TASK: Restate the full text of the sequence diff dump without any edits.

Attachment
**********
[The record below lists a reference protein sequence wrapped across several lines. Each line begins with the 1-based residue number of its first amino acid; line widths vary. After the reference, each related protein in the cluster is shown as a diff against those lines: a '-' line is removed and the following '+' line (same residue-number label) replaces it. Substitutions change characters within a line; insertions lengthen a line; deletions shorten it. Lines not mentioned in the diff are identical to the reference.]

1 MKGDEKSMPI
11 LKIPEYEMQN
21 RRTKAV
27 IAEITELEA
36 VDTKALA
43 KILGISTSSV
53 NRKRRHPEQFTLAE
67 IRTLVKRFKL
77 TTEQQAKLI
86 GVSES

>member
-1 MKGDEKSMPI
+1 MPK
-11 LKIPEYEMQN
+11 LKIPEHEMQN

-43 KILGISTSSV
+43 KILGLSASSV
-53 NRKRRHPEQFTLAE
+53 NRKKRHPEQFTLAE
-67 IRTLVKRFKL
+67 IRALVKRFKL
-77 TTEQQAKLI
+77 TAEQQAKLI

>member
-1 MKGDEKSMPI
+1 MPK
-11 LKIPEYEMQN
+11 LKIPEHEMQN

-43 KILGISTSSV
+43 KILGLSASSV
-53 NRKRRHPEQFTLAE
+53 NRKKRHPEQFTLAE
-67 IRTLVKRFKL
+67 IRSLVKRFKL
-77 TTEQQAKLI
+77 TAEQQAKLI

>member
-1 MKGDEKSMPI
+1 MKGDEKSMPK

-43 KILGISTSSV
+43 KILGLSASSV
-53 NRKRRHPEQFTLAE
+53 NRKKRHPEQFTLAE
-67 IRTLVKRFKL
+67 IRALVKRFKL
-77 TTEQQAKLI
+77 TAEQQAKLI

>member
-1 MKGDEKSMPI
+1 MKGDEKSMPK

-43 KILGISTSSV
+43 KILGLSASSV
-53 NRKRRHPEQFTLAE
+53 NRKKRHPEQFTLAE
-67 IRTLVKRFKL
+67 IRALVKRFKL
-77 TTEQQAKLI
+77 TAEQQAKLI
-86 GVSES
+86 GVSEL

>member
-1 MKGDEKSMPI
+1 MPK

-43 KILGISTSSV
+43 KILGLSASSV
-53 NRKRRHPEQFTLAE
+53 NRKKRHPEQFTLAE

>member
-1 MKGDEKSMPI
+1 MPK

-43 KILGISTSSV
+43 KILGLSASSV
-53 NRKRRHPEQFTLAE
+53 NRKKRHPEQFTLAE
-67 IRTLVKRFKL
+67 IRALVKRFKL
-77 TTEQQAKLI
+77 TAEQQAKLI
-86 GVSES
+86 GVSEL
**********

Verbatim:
[The record below lists a reference protein sequence wrapped across several lines. Each line begins with the 1-based residue number of its first amino acid; line widths vary. After the reference, each related protein in the cluster is shown as a diff against those lines: a '-' line is removed and the following '+' line (same residue-number label) replaces it. Substitutions change characters within a line; insertions lengthen a line; deletions shorten it. Lines not mentioned in the diff are identical to the reference.]

1 MKGDEKSMPI
11 LKIPEYEMQN
21 RRTKAV
27 IAEITELEA
36 VDTKALA
43 KILGISTSSV
53 NRKRRHPEQFTLAE
67 IRTLVKRFKL
77 TTEQQAKLI
86 GVSES

>member
-1 MKGDEKSMPI
+1 MPK
-11 LKIPEYEMQN
+11 LKIPEHEMQN

-43 KILGISTSSV
+43 KILGLSASSV
-53 NRKRRHPEQFTLAE
+53 NRKKRHPEQFTLAE
-67 IRTLVKRFKL
+67 IRALVKRFKL
-77 TTEQQAKLI
+77 TAEQQAKLI

>member
-1 MKGDEKSMPI
+1 MPK
-11 LKIPEYEMQN
+11 LKIPEHEMQN

-43 KILGISTSSV
+43 KILGLSASSV
-53 NRKRRHPEQFTLAE
+53 NRKKRHPEQFTLAE
-67 IRTLVKRFKL
+67 IRSLVKRFKL
-77 TTEQQAKLI
+77 TAEQQAKLI

>member
-1 MKGDEKSMPI
+1 MKGDEKSMPK

-43 KILGISTSSV
+43 KILGLSASSV
-53 NRKRRHPEQFTLAE
+53 NRKKRHPEQFTLAE
-67 IRTLVKRFKL
+67 IRALVKRFKL
-77 TTEQQAKLI
+77 TAEQQAKLI

>member
-1 MKGDEKSMPI
+1 MKGDEKSMPK

-43 KILGISTSSV
+43 KILGLSASSV
-53 NRKRRHPEQFTLAE
+53 NRKKRHPEQFTLAE
-67 IRTLVKRFKL
+67 IRALVKRFKL
-77 TTEQQAKLI
+77 TAEQQAKLI
-86 GVSES
+86 GVSEL

>member
-1 MKGDEKSMPI
+1 MPK

-43 KILGISTSSV
+43 KILGLSASSV
-53 NRKRRHPEQFTLAE
+53 NRKKRHPEQFTLAE

>member
-1 MKGDEKSMPI
+1 MPK

-43 KILGISTSSV
+43 KILGLSASSV
-53 NRKRRHPEQFTLAE
+53 NRKKRHPEQFTLAE
-67 IRTLVKRFKL
+67 IRALVKRFKL
-77 TTEQQAKLI
+77 TAEQQAKLI
-86 GVSES
+86 GVSEL